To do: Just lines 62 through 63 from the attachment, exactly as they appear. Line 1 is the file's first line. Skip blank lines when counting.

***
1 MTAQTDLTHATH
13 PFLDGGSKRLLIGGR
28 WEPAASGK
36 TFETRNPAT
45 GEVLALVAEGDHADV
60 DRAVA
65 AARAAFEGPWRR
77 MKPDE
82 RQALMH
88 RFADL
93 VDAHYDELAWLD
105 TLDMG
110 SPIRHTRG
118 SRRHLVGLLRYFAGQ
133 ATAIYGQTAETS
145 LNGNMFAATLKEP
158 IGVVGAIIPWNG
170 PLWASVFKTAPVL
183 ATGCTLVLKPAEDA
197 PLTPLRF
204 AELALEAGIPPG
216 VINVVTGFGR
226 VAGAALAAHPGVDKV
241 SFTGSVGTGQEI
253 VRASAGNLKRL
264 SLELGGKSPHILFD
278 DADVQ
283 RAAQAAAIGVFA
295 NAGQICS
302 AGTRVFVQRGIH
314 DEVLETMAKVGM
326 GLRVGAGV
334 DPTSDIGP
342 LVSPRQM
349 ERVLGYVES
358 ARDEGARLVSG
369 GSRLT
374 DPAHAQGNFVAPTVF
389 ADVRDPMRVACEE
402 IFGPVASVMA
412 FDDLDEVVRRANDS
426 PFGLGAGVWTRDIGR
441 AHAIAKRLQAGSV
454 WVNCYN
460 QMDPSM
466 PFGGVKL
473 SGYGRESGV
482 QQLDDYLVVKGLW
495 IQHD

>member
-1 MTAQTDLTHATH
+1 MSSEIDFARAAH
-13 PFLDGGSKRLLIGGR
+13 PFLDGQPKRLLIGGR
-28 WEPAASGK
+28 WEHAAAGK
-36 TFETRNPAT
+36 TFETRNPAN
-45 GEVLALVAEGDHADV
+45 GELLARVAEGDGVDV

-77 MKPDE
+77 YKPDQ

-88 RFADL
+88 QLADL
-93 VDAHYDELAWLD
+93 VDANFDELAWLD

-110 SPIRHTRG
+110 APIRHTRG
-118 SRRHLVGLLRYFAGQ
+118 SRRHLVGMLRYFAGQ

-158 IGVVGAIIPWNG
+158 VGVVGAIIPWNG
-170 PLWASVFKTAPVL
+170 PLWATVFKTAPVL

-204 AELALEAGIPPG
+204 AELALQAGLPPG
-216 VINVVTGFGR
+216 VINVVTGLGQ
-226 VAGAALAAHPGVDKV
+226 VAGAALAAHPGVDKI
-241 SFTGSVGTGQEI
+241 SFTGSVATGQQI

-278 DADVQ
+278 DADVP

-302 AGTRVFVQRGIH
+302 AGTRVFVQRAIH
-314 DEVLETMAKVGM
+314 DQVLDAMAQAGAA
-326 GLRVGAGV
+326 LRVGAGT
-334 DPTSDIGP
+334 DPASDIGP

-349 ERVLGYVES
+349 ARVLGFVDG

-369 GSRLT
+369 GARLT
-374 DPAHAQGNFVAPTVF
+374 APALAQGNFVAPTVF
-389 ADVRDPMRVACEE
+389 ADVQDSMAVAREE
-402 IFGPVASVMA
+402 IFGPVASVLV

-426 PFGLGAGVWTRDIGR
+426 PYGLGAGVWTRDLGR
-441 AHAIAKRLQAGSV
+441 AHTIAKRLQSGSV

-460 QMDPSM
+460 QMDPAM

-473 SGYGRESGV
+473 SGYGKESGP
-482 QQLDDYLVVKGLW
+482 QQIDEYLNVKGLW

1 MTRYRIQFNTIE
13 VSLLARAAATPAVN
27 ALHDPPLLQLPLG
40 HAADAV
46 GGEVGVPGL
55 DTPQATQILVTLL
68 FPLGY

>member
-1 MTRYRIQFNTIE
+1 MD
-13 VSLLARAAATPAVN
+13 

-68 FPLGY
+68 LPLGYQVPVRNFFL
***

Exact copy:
+77 YKPDQ

-88 RFADL